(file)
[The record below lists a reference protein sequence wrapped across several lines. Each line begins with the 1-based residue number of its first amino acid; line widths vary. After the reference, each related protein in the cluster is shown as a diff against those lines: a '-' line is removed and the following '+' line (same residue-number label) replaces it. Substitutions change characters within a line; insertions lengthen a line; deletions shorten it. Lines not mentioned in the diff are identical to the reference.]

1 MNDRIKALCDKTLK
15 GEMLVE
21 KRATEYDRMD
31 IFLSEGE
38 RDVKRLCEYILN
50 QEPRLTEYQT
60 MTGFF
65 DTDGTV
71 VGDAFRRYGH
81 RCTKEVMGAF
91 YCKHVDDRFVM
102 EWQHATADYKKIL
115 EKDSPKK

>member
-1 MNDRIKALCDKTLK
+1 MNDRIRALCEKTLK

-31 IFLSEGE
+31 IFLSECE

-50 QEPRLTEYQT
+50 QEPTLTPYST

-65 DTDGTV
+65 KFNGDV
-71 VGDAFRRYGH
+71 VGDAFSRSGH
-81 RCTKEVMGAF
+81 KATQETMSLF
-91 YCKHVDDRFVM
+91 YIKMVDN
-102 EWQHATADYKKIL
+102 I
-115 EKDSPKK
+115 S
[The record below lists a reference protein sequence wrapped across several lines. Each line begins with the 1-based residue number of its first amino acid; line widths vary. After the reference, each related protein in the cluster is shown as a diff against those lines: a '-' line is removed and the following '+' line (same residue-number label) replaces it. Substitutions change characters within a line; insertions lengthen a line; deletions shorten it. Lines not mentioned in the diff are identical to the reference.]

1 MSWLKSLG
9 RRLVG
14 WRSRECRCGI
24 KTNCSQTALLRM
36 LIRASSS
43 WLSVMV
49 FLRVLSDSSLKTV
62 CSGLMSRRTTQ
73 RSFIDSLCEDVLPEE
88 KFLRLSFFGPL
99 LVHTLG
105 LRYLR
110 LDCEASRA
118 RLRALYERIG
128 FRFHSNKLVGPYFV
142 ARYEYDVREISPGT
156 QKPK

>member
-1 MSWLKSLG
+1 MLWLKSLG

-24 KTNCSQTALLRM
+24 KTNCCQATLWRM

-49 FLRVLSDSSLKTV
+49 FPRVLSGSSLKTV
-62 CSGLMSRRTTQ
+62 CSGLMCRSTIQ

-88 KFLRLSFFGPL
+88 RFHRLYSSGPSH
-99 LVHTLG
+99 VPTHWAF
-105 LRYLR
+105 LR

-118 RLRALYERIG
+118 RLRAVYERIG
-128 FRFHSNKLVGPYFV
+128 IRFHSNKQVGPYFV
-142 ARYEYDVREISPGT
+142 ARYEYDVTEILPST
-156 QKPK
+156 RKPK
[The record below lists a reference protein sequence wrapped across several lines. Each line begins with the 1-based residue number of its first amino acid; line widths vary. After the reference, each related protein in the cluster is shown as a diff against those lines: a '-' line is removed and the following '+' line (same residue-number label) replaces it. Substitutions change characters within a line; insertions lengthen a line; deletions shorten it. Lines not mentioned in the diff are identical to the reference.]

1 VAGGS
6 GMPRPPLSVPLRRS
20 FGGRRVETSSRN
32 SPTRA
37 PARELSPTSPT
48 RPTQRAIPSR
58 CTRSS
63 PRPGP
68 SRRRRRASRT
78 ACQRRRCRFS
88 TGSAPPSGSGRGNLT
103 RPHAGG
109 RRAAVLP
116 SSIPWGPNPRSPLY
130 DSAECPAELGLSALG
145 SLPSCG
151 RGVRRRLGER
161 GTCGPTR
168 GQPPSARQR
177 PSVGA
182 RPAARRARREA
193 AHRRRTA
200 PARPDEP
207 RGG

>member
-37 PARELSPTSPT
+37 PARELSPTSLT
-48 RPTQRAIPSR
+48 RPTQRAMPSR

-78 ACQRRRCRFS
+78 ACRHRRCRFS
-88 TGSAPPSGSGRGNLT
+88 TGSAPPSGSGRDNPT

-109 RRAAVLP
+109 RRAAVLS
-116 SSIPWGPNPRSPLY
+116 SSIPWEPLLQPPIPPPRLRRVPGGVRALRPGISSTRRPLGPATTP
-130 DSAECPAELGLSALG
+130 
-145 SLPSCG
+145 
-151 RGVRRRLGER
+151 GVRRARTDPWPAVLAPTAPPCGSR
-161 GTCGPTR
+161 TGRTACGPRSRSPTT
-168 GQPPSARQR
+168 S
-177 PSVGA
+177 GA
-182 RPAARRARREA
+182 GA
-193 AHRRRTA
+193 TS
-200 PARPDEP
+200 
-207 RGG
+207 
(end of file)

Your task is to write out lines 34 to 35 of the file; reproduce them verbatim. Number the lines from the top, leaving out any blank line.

[The record below lists a reference protein sequence wrapped across several lines. Each line begins with the 1-based residue number of its first amino acid; line widths vary. After the reference, each related protein in the cluster is shown as a diff against those lines: a '-' line is removed and the following '+' line (same residue-number label) replaces it. Substitutions change characters within a line; insertions lengthen a line; deletions shorten it. Lines not mentioned in the diff are identical to the reference.]

1 MSWLKSLG